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On Memorial Day, remembering fallen heroes with ‘Flags In’ tradition at Arlington Cemetery

(WASHINGTON) —  As Maj. Stephen Von Jett placed the American flag exactly 1 foot in front of his friend’s headstone, he took the time to reflect back on their friendship.

“I’ve dealt with the feelings about that loss for a long time,” said Von Jett, remembering his battle buddy Maj. Paul Carron who had died nine years ago in Afghanistan.

“I took a moment and I thought about our friendship and I placed a flag and I think that’s what a lot of Old Guard soldiers are doing today because we all have — many of us, many of us have people that we’ve lost throughout this time and coming together to honor those who have fallen means so much to us,” he added.

Thursday morning, ahead of Memorial Day weekend, Von Jett made his first stop at Section 60 of Arlington National Cemetery. That’s where most service members who died in Iraq and Afghanistan are buried.

An annual tradition that has been repeated since 1948, “Flags In” is a time to remember and honor the fallen heroes who sacrificed their lives for the nation.

Within just four hours, soldiers placed small American flags in front of more than 228,000 headstones and at the bottom of approximately 7,000 niche rows in Columbarium Courts and the Niche Wall.

Elsewhere in Arlington National Cemetery, Capt. Christopher Kittle stood in front of a headstone for his wife’s uncle. Chief Warrant Officer David Gibbs, who died in a helicopter accident in Bosnia in 1999.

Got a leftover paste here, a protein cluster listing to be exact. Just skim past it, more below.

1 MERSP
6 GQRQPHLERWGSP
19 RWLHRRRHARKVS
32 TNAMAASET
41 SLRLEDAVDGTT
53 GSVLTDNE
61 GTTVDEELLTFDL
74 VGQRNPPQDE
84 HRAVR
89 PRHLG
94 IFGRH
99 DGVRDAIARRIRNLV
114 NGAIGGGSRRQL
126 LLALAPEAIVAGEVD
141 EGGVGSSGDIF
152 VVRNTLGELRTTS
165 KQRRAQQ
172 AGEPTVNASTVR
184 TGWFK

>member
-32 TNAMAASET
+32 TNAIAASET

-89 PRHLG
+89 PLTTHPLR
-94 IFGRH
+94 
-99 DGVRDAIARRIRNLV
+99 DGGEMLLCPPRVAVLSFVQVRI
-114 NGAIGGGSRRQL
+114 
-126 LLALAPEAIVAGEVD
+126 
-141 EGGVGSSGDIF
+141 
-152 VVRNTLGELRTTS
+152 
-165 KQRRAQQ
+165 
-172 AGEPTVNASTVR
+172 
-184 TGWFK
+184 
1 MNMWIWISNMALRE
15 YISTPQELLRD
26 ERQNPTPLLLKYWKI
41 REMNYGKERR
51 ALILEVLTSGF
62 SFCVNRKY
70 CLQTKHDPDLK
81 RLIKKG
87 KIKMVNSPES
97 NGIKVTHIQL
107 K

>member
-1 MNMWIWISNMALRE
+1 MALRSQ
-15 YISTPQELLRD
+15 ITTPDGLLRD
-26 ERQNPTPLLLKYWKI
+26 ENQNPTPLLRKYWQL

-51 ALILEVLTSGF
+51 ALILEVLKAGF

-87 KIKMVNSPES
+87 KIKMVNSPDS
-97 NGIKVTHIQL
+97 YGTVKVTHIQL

“The feeling is very hard to describe,” he said. “You’re coming here and visiting a tombstone while recognizing the name — a name somebody that means a lot to my family, somebody who is very near and dear to our hearts.”

For Kittle, Memorial Day had been just another day to get together with his family for a cookout, until he became a part of the Old Guard — the 3rd U.S. Infantry Regiment which carries out “Flags In” each year at Arlington. Though he never personally met Gibbs, Kittle said it was a humbling experience.

“Being able to plant a flag personally … I just sat there and I was trying to understand the emotion I was feeling because I didn’t know him personally but I just felt very honored,” he said.

But this day wasn’t just for service members who experienced losing a direct family member or close friends, Von Jett reiterated. He believes that Memorial Day weekend and the “Flags In” tradition is a chance for all military members to reconnect with history, remember the legacy and to honor fallen heroes.

“And really, find out where our freedom came from and you know, place a flag and see what it costs.”

 

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